Twenty experts in the field of exercise and cancer gathered from across the UK for the inaugural meeting in Macmillan HQ in January this year. Chaired by Professor Robert Thomas and the group discussed practical ways to improve the level of exercise among cancer patients during and after treatments. Amongst a range to useful suggestions, the group agreed to support the design of a new national exercise information manual which could be individualized to match the needs, wishes, abilities of local facilities of patients across the UK. To read the full rationale, aims and objectives of the group - click here or to contact the project lead Jo Foster - click here
Is there a link between lifestyle and radiotherapy side effects - A major UK study started
Macmillan Cancer relief have sponsored the
Worlds first study evaluating the
links between lifestyle and pelvic radiotherapy late side effects. Co-ordinated
from the Primrose research Unit Bedford Hospital, the study involves
400 men who have received radiotherapy for prostate cancer over a 10 year
period, between 2000-2010 at Addenbrooke's Hospital, Cambridge University. The level of late side effects are being measured using the validated
Vaisey (rectal toxicity) questionnaire; the NCI symptom check list for urinary
symptoms and erectile function. Men's weight, height and smoking habits are
recorded together with a measure of the physical activity using the General
Practitioner Physical Activity Questionnaire (GPPAQ).
The data will be analyzed independently by the bio-statistical department at Cranfield University and the results presented at the next Macmillan late effects conference.
This study should help professionals guide and advise men on the optimal lifestyle to help reduce their risks of side effects during and after radiotherapy read a summary of the study protocol
Lifestyle and Cancer - the facts is now available on Amazon Kindle
Following the success of the first edition a completely revised second edition has been launched in 2011. The fully colour illustrated book is still available to order online but now it has also been reformatted for the benefit of Kindle users.
This second, 2011, edition has been extensively re-written with evidence from the latest high quality research from around the world which has demonstrated how diet, exercise and other lifestyle changes can; help avoid cancer especially if you have a family history or genetic risk; help you cope with treatments side effects; reduce the risks of complications of cancer treatments; slow the rate of progression of cancer and help prevent your cancer relapsing. What some of the 5000 readers of the first edition have said:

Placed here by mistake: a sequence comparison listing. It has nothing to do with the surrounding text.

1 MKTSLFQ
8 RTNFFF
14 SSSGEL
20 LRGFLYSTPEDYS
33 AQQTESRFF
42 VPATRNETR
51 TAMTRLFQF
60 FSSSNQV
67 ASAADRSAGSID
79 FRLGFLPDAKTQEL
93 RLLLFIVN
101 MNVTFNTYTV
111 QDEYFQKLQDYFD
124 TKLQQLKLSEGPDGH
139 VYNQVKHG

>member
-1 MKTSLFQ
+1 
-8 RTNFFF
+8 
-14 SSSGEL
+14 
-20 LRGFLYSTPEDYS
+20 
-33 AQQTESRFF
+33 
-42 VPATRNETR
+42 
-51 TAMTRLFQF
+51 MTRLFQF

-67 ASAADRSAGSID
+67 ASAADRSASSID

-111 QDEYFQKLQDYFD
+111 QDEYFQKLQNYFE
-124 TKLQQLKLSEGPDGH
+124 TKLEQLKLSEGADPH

"This book has been fundamental in providing well needed support; arming my mother with the tools to win her own personal marathon" Paula Radcliffe.
"This book stands out from the crowd - it sorts out the wheat from the Chaff. My lifestyle bible, it helped me to recover earlier with more confidence" Cecilia Nicholson journalist and survivor.
The Primrose Oncology Research Unit "National Patient Safety Award"
Oncology lifestyle research team together with Karen Hanscobme from the Bedfordshire Primary Care
Trust have been selected for the finals of the National Patient safety awards.
The judges commented that they were impressed that the team had also made considerable effects to evaluate the scheme and ensure exercise levels, attendance to the local gyms and patient satisfaction had actually increased. This award follows on from the good news, announced in July 2010, that the government representative body SkillsActive gave the legal go-ahead for exercise professionals within the UK’s network of municipal leisure centres to be trained in cancer rehabilitation. Professor Thomas had been leading a group consisting of national charities and oncology colleagues to write the minimal standards for future training courses which now has an internationally recognized official level 4 qualification.